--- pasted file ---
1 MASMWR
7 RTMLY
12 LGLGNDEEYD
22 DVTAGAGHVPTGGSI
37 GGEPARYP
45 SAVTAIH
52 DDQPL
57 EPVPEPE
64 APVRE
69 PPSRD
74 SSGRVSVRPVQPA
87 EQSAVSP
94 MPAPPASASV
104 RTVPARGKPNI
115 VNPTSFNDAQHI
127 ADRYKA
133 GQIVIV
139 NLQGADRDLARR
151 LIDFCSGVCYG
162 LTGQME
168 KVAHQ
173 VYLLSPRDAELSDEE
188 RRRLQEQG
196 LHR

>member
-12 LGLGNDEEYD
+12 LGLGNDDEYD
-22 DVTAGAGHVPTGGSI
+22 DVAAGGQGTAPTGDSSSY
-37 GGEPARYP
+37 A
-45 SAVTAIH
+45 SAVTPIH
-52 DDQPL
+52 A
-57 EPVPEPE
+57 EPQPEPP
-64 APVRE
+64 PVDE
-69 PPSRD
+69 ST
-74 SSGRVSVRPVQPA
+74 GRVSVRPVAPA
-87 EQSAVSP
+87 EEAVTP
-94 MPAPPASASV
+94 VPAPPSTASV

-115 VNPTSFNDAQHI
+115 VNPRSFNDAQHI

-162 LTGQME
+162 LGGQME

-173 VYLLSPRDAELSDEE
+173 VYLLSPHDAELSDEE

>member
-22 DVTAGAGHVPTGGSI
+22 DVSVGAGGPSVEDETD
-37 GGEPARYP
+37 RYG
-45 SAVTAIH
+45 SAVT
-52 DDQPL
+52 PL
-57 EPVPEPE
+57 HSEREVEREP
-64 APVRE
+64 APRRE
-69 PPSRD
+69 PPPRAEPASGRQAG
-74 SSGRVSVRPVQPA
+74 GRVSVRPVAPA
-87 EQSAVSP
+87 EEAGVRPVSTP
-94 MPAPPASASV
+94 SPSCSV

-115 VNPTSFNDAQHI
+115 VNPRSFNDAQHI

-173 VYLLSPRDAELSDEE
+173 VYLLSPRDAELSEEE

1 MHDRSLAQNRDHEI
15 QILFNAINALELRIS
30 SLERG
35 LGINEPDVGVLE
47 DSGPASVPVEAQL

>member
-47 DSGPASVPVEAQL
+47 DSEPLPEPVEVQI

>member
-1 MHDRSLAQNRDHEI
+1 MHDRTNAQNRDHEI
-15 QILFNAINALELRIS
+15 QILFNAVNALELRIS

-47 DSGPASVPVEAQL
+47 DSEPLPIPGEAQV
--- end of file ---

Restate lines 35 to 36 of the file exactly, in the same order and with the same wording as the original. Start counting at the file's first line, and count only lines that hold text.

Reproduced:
+52 A
-57 EPVPEPE